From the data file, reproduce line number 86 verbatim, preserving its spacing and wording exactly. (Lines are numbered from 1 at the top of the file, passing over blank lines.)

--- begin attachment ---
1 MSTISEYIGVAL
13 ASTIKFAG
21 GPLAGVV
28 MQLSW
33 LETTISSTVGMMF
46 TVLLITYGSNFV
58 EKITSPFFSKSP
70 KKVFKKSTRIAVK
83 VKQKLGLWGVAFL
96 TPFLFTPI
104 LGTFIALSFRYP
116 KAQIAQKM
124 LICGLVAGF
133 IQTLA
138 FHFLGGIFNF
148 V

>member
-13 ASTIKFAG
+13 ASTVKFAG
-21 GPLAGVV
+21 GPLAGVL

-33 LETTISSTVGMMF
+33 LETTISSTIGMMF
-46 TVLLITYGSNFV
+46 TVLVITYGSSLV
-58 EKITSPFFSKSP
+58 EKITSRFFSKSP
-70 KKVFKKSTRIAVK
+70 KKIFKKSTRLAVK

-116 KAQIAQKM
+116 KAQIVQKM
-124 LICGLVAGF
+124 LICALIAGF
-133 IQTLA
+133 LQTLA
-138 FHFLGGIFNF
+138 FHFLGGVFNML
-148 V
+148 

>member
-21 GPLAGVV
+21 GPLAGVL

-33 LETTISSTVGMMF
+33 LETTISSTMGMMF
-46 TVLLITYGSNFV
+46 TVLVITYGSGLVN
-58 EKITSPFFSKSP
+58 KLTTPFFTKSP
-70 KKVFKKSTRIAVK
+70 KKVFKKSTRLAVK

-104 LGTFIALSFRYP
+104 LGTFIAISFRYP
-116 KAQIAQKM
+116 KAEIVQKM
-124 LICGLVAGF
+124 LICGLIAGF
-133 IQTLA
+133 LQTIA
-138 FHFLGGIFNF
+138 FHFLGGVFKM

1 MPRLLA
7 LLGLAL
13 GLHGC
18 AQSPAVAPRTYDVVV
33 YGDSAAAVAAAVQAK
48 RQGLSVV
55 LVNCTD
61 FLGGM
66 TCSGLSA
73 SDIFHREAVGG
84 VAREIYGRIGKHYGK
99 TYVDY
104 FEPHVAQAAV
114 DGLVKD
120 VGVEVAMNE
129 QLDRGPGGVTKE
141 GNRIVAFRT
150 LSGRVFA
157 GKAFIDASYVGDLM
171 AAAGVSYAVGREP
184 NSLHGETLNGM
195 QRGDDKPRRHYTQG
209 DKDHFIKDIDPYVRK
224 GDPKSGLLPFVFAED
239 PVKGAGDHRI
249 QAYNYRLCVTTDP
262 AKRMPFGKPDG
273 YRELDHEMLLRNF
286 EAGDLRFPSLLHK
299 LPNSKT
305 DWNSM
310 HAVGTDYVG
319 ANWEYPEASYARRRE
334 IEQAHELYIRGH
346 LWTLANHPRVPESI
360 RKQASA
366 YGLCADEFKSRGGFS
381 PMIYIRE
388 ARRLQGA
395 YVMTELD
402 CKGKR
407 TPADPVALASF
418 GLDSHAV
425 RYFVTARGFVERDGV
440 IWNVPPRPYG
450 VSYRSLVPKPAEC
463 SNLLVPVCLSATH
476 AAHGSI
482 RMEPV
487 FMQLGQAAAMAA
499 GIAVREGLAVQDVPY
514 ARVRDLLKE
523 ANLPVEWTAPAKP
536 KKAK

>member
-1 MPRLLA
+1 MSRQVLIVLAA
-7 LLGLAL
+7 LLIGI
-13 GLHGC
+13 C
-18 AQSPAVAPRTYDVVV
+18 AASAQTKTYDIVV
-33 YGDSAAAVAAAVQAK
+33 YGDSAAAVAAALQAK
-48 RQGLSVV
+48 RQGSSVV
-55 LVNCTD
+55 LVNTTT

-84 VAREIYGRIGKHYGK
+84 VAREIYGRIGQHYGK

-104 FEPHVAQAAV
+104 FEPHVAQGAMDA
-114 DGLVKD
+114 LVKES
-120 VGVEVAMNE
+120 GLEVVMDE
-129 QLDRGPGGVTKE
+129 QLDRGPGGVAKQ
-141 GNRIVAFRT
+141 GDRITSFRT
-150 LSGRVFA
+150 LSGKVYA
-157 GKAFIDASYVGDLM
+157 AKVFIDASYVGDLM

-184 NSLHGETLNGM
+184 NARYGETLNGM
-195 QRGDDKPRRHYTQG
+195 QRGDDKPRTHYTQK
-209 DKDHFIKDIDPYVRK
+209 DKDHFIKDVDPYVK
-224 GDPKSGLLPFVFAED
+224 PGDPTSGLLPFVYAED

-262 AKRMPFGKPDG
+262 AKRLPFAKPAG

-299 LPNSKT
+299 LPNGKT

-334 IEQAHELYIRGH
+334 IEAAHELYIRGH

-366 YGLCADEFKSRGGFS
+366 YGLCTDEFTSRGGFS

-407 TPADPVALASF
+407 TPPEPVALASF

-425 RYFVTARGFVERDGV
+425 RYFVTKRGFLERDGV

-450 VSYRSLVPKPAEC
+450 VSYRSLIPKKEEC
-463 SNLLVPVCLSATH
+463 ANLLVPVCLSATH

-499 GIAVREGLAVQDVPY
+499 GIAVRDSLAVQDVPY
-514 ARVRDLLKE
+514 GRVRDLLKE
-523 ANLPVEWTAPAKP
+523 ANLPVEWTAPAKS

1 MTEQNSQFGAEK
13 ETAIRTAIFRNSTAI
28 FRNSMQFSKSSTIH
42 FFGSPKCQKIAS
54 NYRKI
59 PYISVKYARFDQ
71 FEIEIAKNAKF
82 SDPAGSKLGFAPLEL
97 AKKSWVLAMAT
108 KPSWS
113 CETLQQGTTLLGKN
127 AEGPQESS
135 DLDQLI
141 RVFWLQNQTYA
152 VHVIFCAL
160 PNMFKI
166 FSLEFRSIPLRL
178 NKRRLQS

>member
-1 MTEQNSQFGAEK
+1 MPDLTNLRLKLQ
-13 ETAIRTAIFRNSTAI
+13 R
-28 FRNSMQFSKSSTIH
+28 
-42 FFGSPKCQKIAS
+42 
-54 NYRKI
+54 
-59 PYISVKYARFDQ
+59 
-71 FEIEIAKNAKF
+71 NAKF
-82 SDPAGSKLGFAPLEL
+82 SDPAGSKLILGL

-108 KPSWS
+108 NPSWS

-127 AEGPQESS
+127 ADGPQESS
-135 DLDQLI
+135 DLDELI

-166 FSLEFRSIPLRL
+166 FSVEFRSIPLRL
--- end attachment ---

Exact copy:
249 QAYNYRLCVTTDP